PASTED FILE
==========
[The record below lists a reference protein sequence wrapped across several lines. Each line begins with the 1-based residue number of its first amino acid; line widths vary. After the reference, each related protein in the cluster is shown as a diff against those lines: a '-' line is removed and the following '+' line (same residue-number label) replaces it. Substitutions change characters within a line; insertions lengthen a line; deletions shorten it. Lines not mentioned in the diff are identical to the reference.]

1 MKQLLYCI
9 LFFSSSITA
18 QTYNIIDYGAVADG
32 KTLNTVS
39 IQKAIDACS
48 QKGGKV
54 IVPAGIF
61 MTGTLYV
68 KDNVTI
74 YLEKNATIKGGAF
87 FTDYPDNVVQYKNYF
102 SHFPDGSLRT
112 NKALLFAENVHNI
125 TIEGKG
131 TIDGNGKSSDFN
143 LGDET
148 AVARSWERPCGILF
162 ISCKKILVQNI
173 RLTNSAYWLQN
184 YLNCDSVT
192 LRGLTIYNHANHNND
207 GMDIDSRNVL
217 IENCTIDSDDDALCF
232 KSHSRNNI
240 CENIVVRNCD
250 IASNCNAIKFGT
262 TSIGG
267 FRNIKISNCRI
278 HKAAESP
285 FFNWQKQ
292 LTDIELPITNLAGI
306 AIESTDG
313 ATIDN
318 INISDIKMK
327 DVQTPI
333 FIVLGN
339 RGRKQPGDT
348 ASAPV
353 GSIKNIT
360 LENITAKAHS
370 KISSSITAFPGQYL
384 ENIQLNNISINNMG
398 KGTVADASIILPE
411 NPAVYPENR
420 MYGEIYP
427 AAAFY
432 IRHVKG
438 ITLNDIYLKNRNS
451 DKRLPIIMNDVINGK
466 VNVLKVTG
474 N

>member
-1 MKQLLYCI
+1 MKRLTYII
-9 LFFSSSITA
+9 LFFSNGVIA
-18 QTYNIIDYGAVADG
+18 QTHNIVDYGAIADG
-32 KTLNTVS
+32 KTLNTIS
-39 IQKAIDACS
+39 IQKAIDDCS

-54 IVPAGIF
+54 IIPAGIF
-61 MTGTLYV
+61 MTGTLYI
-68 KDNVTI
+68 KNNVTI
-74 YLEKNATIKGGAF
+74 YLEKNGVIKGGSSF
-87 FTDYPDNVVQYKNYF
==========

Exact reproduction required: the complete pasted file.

[The record below lists a reference protein sequence wrapped across several lines. Each line begins with the 1-based residue number of its first amino acid; line widths vary. After the reference, each related protein in the cluster is shown as a diff against those lines: a '-' line is removed and the following '+' line (same residue-number label) replaces it. Substitutions change characters within a line; insertions lengthen a line; deletions shorten it. Lines not mentioned in the diff are identical to the reference.]

1 MKQLLYCI
9 LFFSSSITA
18 QTYNIIDYGAVADG
32 KTLNTVS
39 IQKAIDACS
48 QKGGKV
54 IVPAGIF
61 MTGTLYV
68 KDNVTI
74 YLEKNATIKGGAF
87 FTDYPDNVVQYKNYF
102 SHFPDGSLRT
112 NKALLFAENVHNI
125 TIEGKG
131 TIDGNGKSSDFN
143 LGDET
148 AVARSWERPCGILF
162 ISCKKILVQNI
173 RLTNSAYWLQN
184 YLNCDSVT
192 LRGLTIYNHANHNND
207 GMDIDSRNVL
217 IENCTIDSDDDALCF
232 KSHSRNNI
240 CENIVVRNCD
250 IASNCNAIKFGT
262 TSIGG
267 FRNIKISNCRI
278 HKAAESP
285 FFNWQKQ
292 LTDIELPITNLAGI
306 AIESTDG
313 ATIDN
318 INISDIKMK
327 DVQTPI
333 FIVLGN
339 RGRKQPGDT
348 ASAPV
353 GSIKNIT
360 LENITAKAHS
370 KISSSITAFPGQYL
384 ENIQLNNISINNMG
398 KGTVADASIILPE
411 NPAVYPENR
420 MYGEIYP
427 AAAFY
432 IRHVKG
438 ITLNDIYLKNRNS
451 DKRLPIIMNDVINGK
466 VNVLKVTG
474 N

>member
-1 MKQLLYCI
+1 MKRLTYII
-9 LFFSSSITA
+9 LFFSNGVIA
-18 QTYNIIDYGAVADG
+18 QTHNIVDYGAIADG
-32 KTLNTVS
+32 KTLNTIS
-39 IQKAIDACS
+39 IQKAIDDCS

-54 IVPAGIF
+54 IIPAGIF
-61 MTGTLYV
+61 MTGTLYI
-68 KDNVTI
+68 KNNVTI
-74 YLEKNATIKGGAF
+74 YLEKNGVIKGGSSF
-87 FTDYPDNVVQYKNYF